"It was because of the smoking he was doing," recalled Hart, spokeswoman for the Memphis and Shelby County Health Department. "We kept pushing for him to quit smoking. Even somebody like myself who works in public health, I couldn't convince him. It was very hard on us, because you have that feeling of, 'What could I have done more?' To this day, I still think about what I could have done."
Despite his family's pleas for him to rid his habit, Hart's father smoked at least a pack of cigarettes a day. In the end, his addiction claimed his life, and it also left a permanent pain within the hearts of those close to him.
Hart's father's deadly battle with cigarettes is one of many stories shared on the Shelby County Tobacco Cessation and Prevention blog. Each Friday, a different person — often county employees — reflect on their past battles with smoking cigarettes or the pain they experienced from seeing loved ones succumb to tobacco-related illnesses.
The Memphis and Shelby County Health Department maintains the blog, which launched on World No Tobacco Day, this past May 31st. In addition to personal stories of former smokers, the site also provides motivational images, facts about the adverse effects of smoking, and weekly surveys for people who want to or are trying to quit smoking.
Tobacco use is the number-one preventable cause of death in the U.S. According to the Centers for Disease Control and Prevention (CDC), cigarette smoking kills more than 480,000 adults in the nation and nearly 6 million people across the world annually.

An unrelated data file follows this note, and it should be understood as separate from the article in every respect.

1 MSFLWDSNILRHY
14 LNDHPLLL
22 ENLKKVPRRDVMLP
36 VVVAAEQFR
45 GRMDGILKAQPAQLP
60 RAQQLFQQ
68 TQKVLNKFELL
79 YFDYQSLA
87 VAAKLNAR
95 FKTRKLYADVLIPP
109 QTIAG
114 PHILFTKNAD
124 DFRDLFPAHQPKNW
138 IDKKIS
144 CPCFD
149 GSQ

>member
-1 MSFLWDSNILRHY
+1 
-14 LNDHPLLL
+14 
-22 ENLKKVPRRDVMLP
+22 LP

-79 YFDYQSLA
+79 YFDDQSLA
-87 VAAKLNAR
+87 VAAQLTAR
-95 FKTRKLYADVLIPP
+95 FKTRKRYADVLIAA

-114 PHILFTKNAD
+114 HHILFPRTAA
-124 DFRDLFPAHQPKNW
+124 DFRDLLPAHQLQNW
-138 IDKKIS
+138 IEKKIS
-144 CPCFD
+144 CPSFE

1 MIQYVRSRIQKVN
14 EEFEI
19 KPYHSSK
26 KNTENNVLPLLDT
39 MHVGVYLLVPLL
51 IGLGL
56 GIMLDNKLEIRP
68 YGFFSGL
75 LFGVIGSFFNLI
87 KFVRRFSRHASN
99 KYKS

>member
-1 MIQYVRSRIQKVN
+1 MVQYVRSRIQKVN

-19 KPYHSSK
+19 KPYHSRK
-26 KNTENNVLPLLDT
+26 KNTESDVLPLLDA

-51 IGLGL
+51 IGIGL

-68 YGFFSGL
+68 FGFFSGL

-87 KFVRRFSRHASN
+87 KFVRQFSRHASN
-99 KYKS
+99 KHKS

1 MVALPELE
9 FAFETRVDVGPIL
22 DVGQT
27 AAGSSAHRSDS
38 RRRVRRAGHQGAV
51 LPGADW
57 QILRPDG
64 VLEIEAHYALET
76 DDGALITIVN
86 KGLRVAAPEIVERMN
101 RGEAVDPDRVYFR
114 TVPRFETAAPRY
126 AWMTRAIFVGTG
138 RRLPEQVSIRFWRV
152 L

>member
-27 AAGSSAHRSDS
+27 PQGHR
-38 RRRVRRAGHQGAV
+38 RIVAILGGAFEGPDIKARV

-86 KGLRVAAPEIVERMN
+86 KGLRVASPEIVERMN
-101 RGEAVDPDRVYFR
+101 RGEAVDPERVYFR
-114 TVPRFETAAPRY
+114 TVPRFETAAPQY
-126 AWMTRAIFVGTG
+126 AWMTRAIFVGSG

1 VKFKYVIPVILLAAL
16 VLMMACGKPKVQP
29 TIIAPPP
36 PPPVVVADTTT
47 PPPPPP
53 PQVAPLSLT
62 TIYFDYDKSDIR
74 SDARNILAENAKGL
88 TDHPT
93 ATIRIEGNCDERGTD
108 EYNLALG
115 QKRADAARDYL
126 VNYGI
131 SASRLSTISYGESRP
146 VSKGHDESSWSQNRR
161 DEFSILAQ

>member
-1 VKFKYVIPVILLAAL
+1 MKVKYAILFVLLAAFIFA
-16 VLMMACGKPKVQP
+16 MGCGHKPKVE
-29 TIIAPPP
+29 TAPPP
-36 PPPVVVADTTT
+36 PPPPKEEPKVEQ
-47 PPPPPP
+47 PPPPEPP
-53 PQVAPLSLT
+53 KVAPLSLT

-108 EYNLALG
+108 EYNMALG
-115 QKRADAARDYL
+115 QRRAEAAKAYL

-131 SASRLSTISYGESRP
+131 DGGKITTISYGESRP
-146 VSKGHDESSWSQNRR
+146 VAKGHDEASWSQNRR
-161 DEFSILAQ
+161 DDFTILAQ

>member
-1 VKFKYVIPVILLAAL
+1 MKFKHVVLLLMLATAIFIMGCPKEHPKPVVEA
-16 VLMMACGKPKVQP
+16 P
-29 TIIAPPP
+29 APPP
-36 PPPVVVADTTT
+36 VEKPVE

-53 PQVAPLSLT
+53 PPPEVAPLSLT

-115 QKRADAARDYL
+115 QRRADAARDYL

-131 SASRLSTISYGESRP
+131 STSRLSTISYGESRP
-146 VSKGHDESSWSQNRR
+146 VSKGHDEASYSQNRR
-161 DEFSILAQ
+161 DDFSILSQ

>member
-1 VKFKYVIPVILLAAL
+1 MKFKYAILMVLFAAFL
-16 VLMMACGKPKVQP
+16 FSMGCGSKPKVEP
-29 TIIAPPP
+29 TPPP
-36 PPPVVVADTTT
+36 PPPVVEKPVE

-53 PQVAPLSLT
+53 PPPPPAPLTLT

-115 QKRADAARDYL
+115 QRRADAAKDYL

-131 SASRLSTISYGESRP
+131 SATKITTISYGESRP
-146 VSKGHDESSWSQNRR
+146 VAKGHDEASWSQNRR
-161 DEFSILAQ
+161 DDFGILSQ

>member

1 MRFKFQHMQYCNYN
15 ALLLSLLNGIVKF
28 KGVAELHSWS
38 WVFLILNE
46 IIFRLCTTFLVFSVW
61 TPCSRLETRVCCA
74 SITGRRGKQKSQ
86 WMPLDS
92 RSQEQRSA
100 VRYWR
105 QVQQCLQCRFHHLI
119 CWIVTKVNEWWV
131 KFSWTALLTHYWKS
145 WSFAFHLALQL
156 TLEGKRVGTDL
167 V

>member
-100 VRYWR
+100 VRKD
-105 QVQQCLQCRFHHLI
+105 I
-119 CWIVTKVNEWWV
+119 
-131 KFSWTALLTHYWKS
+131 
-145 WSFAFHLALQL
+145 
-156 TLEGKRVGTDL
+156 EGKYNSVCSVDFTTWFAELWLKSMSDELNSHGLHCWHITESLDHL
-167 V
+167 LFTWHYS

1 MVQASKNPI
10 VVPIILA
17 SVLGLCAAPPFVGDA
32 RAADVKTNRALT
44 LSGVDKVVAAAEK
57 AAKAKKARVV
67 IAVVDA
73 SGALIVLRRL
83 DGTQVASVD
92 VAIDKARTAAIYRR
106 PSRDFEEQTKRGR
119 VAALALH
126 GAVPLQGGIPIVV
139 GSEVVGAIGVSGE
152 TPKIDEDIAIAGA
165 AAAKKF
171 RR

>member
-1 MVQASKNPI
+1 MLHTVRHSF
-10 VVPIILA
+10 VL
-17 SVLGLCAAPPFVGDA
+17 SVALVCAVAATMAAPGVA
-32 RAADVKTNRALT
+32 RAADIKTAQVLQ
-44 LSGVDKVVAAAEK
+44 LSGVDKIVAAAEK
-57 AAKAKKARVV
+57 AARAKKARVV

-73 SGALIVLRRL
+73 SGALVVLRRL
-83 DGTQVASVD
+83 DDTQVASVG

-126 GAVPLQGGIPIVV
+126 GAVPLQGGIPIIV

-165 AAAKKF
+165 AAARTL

The current rate of adult smokers in Shelby County is 17 percent, according to the health department. And for every 100,000 people in Shelby County, 64.8 have lung cancer, according to the National Cancer Institute.
David Sweat started smoking at 17 years old. Although he was never a pack-a-day smoker, he maintained his habit for 10 years. On the blog, Sweat shared his battle with cigarette smoking and how he was able to overcome it.
"My mom wanted me to quit. My dad wanted me to quit," said Sweat, chief epidemiologist for the health department. "Over time, I became a lot more aware of the health consequences of smoking. I learned more about secondhand smoke. Even if people don't smoke, if you're exposing them to secondhand smoke, you may be giving them cancer or increasing their chances of a heart attack or heart disease or a stroke. It was important not only for my own health to quit, but it was also important for the health of people around me who I cared about."
People who battle with addiction to cigarettes or other forms of tobacco, such as cigars, pipes, or chewing tobacco, are encouraged to consult with a doctor about nicotine replacement therapy and other options to help them rid their dependence.
"There are some people who can quit cold turkey and everything is fine," Hart said. "And then you have some who try and they're unsuccessful. They try another way, and they keep trying until ultimately they quit smoking. What we want to do is not only get those individuals who are already smoking to quit, but we also want to get to the younger generation to inform them and educate them to not ever pick up a cigarette."
By Louis Goggans